The opening of a giant new Bunnings at Kembla Grange is the realisation of a dream for complex manager Liz Politis who has been working at the Warrawong store since high school.
Over the last 17 years she has risen up through the ranks on a career path she was always determined to follow. She has never had any doubt about this being where she wanted her career to take her.
Ms Politis is managing a workforce of 200 people and the opening of a massive new complex that has injected many millions of dollars into the Wollongong economy during construction. It will create an additional 90 jobs with its opening.
"I have been with Bunnings since I was in Year 10. I knew from when I started that I would fall in love with this place," she said.
The good news for Wollongong is the new Bunnings is one of several big projects coming to fruition during COVID-19.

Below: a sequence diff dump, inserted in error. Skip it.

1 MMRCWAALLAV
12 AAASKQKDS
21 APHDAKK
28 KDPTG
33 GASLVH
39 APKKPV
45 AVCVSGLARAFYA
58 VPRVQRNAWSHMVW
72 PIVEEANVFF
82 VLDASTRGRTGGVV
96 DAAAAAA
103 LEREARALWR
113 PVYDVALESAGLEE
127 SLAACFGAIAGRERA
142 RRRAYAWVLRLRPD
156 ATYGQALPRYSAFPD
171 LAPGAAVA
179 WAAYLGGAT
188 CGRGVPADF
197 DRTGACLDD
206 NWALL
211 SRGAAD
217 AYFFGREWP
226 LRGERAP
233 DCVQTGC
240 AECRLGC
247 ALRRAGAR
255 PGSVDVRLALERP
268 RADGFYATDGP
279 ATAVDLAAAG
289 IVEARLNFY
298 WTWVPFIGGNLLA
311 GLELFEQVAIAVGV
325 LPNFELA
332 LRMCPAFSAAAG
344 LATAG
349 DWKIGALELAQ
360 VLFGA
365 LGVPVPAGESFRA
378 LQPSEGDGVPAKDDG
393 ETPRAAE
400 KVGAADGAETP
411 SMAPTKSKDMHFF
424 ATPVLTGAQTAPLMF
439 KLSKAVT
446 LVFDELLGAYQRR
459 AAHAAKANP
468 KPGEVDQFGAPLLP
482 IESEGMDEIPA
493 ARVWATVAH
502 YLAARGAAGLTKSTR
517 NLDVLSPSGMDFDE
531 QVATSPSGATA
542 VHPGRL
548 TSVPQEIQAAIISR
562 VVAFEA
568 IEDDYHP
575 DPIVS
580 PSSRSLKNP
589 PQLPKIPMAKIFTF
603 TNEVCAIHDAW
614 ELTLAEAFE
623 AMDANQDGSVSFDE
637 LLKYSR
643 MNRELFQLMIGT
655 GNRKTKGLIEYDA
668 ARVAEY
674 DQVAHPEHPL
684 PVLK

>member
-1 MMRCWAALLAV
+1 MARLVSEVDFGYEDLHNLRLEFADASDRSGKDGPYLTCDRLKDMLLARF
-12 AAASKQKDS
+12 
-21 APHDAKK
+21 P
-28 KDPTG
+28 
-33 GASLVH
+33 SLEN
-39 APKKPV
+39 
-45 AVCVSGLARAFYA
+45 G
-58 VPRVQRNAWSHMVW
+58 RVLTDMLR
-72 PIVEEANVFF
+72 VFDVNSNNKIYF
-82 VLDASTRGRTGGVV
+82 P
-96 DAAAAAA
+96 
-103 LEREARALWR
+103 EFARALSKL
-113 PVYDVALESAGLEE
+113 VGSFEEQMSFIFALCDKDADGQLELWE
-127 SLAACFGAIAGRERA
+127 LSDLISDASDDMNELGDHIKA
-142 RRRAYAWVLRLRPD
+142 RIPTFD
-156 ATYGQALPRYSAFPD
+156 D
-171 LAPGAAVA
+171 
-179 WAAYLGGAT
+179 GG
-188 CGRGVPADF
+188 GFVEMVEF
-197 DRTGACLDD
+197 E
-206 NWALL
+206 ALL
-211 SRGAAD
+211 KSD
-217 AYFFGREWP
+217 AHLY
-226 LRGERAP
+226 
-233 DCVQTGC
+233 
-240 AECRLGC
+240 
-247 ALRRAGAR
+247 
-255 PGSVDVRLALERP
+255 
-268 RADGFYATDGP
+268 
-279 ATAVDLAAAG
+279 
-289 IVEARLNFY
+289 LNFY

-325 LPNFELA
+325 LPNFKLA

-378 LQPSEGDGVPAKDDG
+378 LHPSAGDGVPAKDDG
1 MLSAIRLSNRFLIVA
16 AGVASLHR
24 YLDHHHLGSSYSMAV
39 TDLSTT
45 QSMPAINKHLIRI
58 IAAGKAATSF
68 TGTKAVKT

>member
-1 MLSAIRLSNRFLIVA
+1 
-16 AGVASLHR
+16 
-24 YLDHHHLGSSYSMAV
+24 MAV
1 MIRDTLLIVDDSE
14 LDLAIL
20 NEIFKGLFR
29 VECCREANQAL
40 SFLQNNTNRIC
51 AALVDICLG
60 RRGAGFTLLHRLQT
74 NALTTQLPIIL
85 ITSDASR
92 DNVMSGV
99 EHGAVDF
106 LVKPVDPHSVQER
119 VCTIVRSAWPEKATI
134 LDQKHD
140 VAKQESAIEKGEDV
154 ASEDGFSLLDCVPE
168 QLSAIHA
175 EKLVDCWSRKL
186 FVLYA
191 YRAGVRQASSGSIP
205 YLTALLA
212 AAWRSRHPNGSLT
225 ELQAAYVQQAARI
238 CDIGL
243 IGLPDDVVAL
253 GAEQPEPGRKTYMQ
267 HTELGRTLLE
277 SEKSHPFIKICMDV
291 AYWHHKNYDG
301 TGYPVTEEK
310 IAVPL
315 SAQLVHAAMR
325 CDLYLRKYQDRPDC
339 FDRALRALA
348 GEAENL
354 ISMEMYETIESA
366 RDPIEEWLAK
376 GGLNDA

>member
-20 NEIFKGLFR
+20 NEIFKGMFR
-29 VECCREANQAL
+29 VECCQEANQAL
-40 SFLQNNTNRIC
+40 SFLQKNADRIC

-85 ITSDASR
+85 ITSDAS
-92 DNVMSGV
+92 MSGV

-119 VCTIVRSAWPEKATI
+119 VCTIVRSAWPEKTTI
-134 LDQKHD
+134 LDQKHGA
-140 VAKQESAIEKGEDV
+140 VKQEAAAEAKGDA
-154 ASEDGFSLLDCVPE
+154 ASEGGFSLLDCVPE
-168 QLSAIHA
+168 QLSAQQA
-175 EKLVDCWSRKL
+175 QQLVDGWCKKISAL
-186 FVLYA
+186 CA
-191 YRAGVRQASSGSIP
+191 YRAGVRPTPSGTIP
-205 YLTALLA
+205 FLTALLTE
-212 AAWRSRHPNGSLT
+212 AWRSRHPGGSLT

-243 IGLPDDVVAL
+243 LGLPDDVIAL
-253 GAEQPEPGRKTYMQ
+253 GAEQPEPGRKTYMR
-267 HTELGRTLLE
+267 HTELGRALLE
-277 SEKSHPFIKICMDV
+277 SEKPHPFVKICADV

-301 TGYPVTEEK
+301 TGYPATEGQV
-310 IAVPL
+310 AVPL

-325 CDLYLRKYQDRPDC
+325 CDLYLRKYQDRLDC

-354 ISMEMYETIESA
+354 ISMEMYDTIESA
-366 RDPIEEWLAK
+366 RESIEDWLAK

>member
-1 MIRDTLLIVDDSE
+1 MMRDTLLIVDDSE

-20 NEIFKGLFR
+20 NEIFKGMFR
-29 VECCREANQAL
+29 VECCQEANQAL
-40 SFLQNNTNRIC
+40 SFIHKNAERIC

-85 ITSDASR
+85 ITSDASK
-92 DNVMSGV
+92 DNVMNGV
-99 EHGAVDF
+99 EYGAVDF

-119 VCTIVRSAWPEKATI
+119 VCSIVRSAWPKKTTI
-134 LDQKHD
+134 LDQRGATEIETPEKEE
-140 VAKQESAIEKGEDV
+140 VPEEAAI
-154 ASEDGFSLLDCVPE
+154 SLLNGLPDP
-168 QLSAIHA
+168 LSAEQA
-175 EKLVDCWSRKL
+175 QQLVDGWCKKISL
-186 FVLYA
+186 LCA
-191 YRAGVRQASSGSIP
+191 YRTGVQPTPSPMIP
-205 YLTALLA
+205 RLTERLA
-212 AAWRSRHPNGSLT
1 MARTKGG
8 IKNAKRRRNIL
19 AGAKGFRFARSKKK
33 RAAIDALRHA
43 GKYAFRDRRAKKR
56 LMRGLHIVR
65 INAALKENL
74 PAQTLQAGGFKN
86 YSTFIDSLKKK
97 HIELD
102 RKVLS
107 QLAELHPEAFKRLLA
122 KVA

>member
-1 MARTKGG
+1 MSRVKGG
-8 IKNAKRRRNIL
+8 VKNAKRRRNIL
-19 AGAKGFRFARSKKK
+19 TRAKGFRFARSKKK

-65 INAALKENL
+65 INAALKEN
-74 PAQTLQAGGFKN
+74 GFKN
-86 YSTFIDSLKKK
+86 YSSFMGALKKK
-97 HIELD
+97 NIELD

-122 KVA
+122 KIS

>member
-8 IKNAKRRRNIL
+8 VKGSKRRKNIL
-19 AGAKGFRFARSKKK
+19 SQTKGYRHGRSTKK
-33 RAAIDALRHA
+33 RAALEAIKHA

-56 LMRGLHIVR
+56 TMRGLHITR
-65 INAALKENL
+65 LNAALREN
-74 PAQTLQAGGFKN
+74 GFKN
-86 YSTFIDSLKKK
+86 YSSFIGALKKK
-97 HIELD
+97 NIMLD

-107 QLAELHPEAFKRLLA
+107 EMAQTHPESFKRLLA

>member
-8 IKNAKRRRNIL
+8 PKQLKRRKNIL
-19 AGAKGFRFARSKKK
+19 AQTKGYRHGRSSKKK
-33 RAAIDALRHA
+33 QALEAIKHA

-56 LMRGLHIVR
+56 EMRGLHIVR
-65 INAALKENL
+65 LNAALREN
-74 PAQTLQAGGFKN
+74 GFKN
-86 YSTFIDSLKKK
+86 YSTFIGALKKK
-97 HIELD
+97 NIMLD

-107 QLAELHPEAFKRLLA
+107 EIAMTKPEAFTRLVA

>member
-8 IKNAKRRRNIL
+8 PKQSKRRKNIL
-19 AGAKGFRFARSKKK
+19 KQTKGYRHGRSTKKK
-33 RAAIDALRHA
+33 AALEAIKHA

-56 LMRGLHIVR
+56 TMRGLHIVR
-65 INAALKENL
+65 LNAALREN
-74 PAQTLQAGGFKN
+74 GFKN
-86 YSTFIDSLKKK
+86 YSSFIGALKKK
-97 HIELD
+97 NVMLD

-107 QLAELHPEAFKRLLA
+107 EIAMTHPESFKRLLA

It is not only Ms Politis's dreams being realised. And it is giving the Wollongong community a reason to believe that the city will not only get through COVID-19 but come out the other side in a relatively strong position.
This week 100 business and industry leaders attended an Illawarra Innovative Industry Network (i3net) breakfast and heard how more than 1000 jobs and more than $100 million in contract work is likely to be generated in the local economy by two more big projects in the next two years.
3000 hydrogen cars a year built at Port Kembla
H2X Australia's Peter Zienau said the company was down to three possible sites for a hydrogen car factory at Port Kembla and would make the decision on the final site in two weeks.
H2X will then invite the community to see where tens of millions of dollars will be invested and more than 700 new jobs created within two years, as well as many opportunities for other businesses to provide skills, services and support.
While there are other applications for the technology, including environmental conversion of buses being rolled out in 2021, the first cars are due to roll off the assembly line during the second half of 2022, re-establishing car manufacturing in Australia. And the goal is to make more than 3000 environmentally friendly vehicles per year when production starts.